The next two days consisted of participant led topic groups. I wasn't able to attend all of them but did go to 'Arabs and Jews as Allies', 'Hopes for the next generation', 'Aging and Oppression', 'Stories from our past' and also co-facilitated with Rudolph and Janice 'Prison Work, an Exploration'. Great sharing, learning, co-creating and co-counselling.

On Monday night we all enjoyed a spirited talent show coordinated by Corrie and Ida followed by a dance party which went on long after I turned in for the night. The next morning, Tuesday, we gathered for a wonderful time of sharing and a closing circle.

Some personal reflections:

* Gathering with co-counsellors from Israel, Palestine, Hungary, the Netherlands, England, the US and Germany, I felt at home.

* I found members of the Dror community committed to the process of co-counselling both for personal transformation and as a way to impact society.

* The quality of co-counselling is as good, if not better, than any I've experienced. The client is firmly in charge of their session and confidentiality is the norm. One difference was the counsellor offering a direction, which could be accepted or not by the client.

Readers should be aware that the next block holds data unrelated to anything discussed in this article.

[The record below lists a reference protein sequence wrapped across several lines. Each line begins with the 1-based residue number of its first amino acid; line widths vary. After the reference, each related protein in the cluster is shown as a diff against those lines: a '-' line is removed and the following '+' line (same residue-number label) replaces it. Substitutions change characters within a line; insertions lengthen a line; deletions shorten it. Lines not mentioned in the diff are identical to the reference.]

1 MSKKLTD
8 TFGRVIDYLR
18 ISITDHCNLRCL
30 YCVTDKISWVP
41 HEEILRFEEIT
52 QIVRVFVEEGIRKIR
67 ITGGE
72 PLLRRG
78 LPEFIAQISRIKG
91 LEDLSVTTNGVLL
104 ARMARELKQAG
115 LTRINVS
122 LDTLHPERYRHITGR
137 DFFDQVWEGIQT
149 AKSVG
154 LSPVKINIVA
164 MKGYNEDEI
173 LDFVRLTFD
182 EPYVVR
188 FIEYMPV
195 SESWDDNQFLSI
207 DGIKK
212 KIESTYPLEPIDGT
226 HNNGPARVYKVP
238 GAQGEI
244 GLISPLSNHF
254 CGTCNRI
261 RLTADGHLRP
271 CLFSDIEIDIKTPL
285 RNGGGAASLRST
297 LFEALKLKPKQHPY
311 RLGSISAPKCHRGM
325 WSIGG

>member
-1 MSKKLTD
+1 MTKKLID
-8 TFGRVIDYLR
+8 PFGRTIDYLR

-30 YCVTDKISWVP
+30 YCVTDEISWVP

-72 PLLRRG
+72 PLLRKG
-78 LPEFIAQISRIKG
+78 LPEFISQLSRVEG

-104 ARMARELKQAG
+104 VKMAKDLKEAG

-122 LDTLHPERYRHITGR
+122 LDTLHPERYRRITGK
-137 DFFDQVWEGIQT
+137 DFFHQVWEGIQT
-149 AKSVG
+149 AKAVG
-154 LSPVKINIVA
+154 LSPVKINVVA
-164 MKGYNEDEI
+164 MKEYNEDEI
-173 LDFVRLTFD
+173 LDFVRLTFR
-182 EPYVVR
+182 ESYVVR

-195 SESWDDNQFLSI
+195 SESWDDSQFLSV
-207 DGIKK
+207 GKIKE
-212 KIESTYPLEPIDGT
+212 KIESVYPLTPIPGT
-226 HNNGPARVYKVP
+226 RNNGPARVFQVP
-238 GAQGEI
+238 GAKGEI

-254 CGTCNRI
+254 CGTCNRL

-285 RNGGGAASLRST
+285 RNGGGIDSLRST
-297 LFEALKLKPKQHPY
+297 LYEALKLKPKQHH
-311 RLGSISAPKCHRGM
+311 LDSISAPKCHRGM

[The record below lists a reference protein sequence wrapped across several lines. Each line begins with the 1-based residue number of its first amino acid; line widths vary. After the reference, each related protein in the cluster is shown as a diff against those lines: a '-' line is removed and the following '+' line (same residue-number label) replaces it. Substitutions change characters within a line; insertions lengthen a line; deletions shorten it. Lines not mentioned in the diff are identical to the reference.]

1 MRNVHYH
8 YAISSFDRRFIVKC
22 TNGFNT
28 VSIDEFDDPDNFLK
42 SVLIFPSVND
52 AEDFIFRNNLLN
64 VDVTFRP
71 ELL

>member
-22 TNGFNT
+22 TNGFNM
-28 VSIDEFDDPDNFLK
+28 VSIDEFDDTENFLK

* Diversity encourages my growth and expands my view.

So, was it different? In some ways it was but, in most ways it was very similar to the international co-counselling workshops that I have attended over the years in other countries. The process of co-counselling brings us together in a very special way. I came away feeling even more connected to our co-counselling friends in the Dror community. Thank you for sharing your selves with me.



Luiza writes:

Indeed, there's nothing like the Dror Community! And there's nothing like coming together with the aim for growth and for making the world a better place.

The three musketeers: Hava, Janice & Philo – who each worked for the benefit of all of us, with grace and generosity, with much love, who received more than once, negativity that was actually meant for work in sessions, and not directed specifically at them.

I wanted to share with you all what I learned and what was renewed in me, especially for those of you who weren't able to participate for the full workshop:

1) The importance of giving validations – especially the worker to him/herself (for every session).

2) In support groups, what we did in the beginning was summarize what happened during the day and in the second part, we dealt with our needs (some frozen patterns, some rational needs) of touch, love and validations.